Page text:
CUDA 4.0– Features include Unified Virtual Addressing (UVA), Thrust C++ Template Performance Primitives Libraries and GPUDirect 2.0 GPU peer-to-peer communication technology. Download at www.nvidia.com/getcuda
Parallel Nsight 2.0– Features include full support for Microsoft Visual Studio 2010, CUDA 4.0, PTX/SASS Assembly Debugging, CUDA Debugger Attach to Process, CUDA Derived Metrics and Experiments, as well as graphics performance and stability enhancements.
In a preview of his upcoming keynote at CHI (Cambridge Healthtech Institute) and Bio-IT World’s Eleventh Annual Structure-Based Drug Design conference, David E. Shaw, Chief Scientist of D. E. Shaw Research, talks with Bio-IT World editor Kevin Davies about a specialized supercomputer, called Anton, that has simulated the behavior of proteins for periods as long as two milliseconds. Excerpts from some of these simulations, showing events such as drugs finding their own binding sites, will be shown during his upcoming keynote address – “Millisecond-Long Molecular Dynamics Simulations of Proteins on a Special-Purpose Machine.”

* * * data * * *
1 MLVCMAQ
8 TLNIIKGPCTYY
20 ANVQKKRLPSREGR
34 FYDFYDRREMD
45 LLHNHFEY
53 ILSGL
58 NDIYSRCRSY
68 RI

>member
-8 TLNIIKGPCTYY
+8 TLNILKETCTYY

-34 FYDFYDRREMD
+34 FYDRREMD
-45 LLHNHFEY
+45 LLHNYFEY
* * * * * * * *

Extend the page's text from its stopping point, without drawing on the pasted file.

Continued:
In the podcast, D.E. Shaw discusses the combination of improvements in hard- and software that enabled them to go for such long simulations – “… many of the kinds of phenomena that are most interesting from the viewpoint of drug binding take place over longer timescales than was previously possible, even on the worlds fastest supercomputers to simulate“. The co-development of algorithms and specialised hardware results in Anton being a machine that is “so highly specialised that it wouldn’t be very useful for pretty much anything else“.